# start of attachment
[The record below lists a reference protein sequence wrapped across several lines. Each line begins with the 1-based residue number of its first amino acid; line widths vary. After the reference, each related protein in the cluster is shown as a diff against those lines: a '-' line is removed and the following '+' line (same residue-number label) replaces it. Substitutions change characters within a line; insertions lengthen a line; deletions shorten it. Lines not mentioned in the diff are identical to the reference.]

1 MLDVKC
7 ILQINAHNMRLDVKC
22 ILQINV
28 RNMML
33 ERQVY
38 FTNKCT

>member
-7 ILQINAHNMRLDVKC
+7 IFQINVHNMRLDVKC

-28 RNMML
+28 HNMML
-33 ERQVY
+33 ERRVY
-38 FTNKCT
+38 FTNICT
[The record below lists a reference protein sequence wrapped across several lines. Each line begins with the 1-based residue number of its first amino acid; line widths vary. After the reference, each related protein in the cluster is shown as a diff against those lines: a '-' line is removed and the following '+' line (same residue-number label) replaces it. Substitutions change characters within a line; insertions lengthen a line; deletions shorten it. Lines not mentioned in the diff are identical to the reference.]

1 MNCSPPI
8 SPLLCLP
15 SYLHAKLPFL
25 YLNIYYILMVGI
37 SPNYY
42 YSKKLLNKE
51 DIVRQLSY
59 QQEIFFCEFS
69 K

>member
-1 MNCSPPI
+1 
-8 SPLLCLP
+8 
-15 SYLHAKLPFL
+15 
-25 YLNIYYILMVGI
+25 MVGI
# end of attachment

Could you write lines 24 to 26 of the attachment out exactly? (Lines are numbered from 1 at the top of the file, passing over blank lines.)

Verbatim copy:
51 DIVRQLSY
59 QQEIFFCEFS
69 K